Proton Transistor Could Help Machines and Organisms Communicate
Human-machine interfaces are constantly improving, but our inability to fully integrate electronics into our bodies stems in part from the … Continued
Human-machine interfaces are constantly improving, but our inability to fully integrate electronics into our bodies stems in part from the very nature of that word — _electron_ics. For the most part, machines relay information using electrons, but living systems use protons and ions. Now a new proton-based transistor built partly from crab shells could open the gates to a new method of communication between machines and biological systems.
Proton transport is important for several biological processes, notably mitochondrial respiration, and living organisms’ electrical signals are modulated using protonic and ionic currents. So a machine that could mimic this type of information transfer could be used, for example, to monitor biological processes. Someday it could even be used to integrate new devices, like prosthetics, or to control biological systems — say, opening ion channels within cells to allow drugs to pass through.
We’ve seen other systems designed to do this, like synaptic transistors, soft biocompatible memristors, and nanoscale devices that use proton-conductive proteins. But those are difficult to build, say Chao Zhong and colleagues at the University of Washington, writing in the journal Nature Communications. It would be useful to have a device based on the type of transistors we all know so well, simply using a different type of current.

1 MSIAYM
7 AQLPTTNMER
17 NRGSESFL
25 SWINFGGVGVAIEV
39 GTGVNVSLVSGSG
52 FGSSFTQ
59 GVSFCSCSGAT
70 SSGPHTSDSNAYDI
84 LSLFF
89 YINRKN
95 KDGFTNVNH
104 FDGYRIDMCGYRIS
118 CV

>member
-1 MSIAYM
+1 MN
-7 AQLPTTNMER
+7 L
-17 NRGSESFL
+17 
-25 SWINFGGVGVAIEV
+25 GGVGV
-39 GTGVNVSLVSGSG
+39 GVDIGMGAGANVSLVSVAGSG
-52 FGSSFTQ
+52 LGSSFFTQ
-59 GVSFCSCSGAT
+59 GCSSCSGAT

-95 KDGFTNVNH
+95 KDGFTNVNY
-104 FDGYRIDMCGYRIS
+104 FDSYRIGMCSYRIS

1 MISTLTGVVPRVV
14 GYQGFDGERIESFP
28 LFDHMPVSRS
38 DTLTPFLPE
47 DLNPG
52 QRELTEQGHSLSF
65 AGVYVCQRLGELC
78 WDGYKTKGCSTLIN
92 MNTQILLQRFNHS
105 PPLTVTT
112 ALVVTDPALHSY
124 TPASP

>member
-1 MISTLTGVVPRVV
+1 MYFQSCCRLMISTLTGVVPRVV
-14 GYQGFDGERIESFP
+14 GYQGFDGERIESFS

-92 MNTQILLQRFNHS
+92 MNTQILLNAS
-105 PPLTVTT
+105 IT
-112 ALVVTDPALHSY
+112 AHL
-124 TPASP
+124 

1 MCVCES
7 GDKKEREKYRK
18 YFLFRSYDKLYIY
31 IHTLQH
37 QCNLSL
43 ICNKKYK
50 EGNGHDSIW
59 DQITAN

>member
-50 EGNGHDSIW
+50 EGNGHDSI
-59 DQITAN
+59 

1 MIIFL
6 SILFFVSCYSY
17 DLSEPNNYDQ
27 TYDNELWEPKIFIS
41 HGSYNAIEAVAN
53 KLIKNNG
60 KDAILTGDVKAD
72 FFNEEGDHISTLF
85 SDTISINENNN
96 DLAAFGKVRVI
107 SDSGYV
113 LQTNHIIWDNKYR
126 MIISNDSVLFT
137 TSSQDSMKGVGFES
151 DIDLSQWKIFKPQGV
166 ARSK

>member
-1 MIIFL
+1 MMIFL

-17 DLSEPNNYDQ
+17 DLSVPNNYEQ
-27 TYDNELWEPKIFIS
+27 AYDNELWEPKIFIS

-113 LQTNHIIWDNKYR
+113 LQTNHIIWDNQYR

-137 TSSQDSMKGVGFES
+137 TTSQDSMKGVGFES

In a first step toward functional protonics, Zhong and colleagues built a protonic field-effect transistor. It works exactly like an FET in an electronic system — it has a terminal, a gate and a drain, and it can send pulses of current. The device is partly made from a compound called chitosan, extracted from squid. It can be recycled from crab shells and squid pen discarded by the food industry, according to a UW news release. It is biodegradable, biocompatible and non-toxic, the researchers say. The chitosan absorbs water and forms hydrogen bonds, and protons that are dissociated from maleic acids move along this hydrogen-doped channel.
The main drawback for now is that this FET also uses silicon, so it couldn’t be used in the human body; its main use would likely be direct sensing of cells in a lab. But a biocompatible version using some other type of semiconductor could conceivably be implanted in a living organism, monitoring proton activity and sending it to a protonic — not an electronic — device.